Griffin Miller ‘13
Although he “can claim [he] is from Dallas,” ASC member Griffin Miller ‘13 was born in Sweden until he moved to Dallas a short time later. Mr. Miller’s family, consisting of an older brother and younger sister, then moved to Mexico City but then back to Dallas where Mr. Miller stayed until college, where he went to Alabama to major in Public Relations and Advertising. After all that moving and college, Mr. Miller is finally back in Dallas where he “looks forward to getting back to school,” because “a lot of [his] success has been accredited to what [he] learned here.” Noting how “nice [it is] to form relationships and continue to grow personally and spiritually,” Mr. Miller is “excited to be back.” Mr. Miller enjoys to play a lot of ultimate frisbee and has traveled around the country to play with some of the best in the world. Mr. Miller will also occasionally be helping Coach Martin and Holmes in the training room when he can and is looking into the Jesuit ultimate frisbee club as part of his involvement. “The students are the best so far,” Mr. Miller explains. “Everyone is just so energetic.”
Joseph Harwerth ‘13
Spending most of his childhood in Irving near Las Colinas, Joseph Harwerth ‘13 went to St. Luke’s Catholic School for middle school before attending Jesuit. After graduation, Mr. Harwerth pursued a major in Psychology at Baylor University in Waco, Texas. Like the other ASC members, Mr. Harwerth teaches a section of Social Justice and Public Policy for seniors and helps out in the marching band. A drum major his senior year at Jesuit, Mr. Harwerth “enjoys seeing how the band has grown” and “loves helping guys get interested in it.” Mr. Harwerth is also planning on utilizing his psychiatry background to help out with the medical society later in the year. Mr. Harwerth, an avid music fan, explains how he tries “to practice clarinet when [he] can, but [he] also enjoys latin dance like salsa and merengue.” Other than his passion for music, Mr. Harwerth also enjoys “fitness and working out with friends.” Mr. Harwerth is “very excited to be back” and “can’t wait to develop lasting relationships with the guys.”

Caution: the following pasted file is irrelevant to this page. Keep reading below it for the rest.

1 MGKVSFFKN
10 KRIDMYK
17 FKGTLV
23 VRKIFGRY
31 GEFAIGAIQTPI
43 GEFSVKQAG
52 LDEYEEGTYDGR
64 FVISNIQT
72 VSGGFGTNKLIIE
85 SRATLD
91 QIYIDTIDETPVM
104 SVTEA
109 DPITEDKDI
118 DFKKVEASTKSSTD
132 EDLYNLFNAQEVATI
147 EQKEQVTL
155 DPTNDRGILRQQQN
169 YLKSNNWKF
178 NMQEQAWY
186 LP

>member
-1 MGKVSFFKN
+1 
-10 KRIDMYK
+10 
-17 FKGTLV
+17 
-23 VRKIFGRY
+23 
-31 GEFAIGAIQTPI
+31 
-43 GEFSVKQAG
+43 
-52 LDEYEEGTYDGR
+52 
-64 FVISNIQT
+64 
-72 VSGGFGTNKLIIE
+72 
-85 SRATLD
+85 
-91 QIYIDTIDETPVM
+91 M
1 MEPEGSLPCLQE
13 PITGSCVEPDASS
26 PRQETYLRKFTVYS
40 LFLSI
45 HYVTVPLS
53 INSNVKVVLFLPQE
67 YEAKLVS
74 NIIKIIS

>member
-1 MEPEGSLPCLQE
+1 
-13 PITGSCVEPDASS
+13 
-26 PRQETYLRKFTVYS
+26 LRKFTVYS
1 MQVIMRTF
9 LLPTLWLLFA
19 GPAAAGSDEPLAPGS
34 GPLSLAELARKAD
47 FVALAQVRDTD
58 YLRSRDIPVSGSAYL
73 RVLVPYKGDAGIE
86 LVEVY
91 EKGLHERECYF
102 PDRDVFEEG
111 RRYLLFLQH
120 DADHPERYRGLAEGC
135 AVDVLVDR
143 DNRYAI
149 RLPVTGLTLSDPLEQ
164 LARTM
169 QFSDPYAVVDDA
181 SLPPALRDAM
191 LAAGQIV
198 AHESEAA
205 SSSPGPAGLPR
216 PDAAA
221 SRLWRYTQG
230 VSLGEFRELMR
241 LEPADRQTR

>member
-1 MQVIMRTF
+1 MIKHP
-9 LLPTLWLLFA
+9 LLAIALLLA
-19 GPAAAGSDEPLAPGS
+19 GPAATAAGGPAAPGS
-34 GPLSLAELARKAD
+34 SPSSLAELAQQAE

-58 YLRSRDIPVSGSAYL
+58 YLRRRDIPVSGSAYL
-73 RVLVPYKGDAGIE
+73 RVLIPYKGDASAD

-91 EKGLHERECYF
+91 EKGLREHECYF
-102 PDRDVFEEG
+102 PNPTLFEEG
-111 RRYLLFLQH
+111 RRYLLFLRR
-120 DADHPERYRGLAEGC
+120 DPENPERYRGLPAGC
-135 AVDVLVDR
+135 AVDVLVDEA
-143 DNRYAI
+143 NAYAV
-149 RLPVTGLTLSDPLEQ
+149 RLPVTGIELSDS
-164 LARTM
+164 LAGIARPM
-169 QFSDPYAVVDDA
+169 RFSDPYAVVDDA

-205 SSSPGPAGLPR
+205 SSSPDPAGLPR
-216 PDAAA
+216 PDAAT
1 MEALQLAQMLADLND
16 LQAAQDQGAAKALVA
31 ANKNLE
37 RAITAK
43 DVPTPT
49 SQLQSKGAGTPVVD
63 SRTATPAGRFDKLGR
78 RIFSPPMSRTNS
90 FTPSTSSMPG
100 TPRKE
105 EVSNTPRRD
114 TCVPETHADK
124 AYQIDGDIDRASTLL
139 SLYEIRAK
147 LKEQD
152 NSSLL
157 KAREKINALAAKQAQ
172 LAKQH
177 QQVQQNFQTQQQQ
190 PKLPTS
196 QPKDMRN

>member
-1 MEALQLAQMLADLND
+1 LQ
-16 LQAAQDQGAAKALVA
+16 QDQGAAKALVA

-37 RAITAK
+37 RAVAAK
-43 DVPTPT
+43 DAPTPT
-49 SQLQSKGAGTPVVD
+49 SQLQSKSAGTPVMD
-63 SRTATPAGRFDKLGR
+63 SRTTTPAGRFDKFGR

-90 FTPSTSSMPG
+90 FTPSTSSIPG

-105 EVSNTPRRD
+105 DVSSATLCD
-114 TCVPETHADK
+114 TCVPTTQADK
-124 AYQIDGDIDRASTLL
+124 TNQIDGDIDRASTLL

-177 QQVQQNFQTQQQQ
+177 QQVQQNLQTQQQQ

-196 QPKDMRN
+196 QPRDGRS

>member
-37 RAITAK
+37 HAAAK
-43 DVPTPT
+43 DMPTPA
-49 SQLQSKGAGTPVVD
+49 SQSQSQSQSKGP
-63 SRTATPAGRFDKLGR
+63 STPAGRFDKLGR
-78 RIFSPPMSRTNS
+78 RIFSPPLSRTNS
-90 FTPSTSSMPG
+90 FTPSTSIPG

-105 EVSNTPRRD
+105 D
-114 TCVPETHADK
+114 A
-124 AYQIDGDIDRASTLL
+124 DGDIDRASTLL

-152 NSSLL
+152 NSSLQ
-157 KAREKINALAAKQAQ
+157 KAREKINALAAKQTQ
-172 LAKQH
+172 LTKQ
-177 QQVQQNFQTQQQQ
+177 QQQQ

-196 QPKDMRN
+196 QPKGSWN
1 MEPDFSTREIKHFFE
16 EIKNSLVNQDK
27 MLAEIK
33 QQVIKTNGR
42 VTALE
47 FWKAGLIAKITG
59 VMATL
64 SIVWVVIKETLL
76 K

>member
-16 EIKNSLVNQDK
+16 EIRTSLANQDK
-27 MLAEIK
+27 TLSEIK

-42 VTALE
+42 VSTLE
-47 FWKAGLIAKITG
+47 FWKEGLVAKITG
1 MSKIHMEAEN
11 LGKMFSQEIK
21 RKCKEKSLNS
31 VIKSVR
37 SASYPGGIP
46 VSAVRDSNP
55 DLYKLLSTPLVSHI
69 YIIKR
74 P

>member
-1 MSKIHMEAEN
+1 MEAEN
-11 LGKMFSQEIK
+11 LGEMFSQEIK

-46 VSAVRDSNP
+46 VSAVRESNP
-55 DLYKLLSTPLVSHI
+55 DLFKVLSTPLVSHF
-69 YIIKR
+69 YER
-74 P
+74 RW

Tucker Redding S.J.